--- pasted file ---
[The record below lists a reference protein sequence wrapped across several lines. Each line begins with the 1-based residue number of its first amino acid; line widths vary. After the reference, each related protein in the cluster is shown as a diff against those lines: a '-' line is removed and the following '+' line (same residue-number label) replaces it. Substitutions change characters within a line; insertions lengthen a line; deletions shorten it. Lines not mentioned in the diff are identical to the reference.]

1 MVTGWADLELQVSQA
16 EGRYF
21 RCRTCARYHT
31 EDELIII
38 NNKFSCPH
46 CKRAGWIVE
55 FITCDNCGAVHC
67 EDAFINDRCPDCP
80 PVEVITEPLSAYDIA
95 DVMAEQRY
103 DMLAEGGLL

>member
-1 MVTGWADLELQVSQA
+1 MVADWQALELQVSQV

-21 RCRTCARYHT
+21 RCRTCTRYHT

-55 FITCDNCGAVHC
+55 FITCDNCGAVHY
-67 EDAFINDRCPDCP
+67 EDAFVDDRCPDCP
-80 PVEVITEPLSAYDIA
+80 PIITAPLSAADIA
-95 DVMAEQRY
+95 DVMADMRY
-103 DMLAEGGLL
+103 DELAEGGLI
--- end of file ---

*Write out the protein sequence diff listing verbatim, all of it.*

[The record below lists a reference protein sequence wrapped across several lines. Each line begins with the 1-based residue number of its first amino acid; line widths vary. After the reference, each related protein in the cluster is shown as a diff against those lines: a '-' line is removed and the following '+' line (same residue-number label) replaces it. Substitutions change characters within a line; insertions lengthen a line; deletions shorten it. Lines not mentioned in the diff are identical to the reference.]

1 MVTGWADLELQVSQA
16 EGRYF
21 RCRTCARYHT
31 EDELIII
38 NNKFSCPH
46 CKRAGWIVE
55 FITCDNCGAVHC
67 EDAFINDRCPDCP
80 PVEVITEPLSAYDIA
95 DVMAEQRY
103 DMLAEGGLL

>member
-1 MVTGWADLELQVSQA
+1 MVADWQALELQVSQV

-21 RCRTCARYHT
+21 RCRTCTRYHT

-55 FITCDNCGAVHC
+55 FITCDNCGAVHY
-67 EDAFINDRCPDCP
+67 EDAFVDDRCPDCP
-80 PVEVITEPLSAYDIA
+80 PIITAPLSAADIA
-95 DVMAEQRY
+95 DVMADMRY
-103 DMLAEGGLL
+103 DELAEGGLI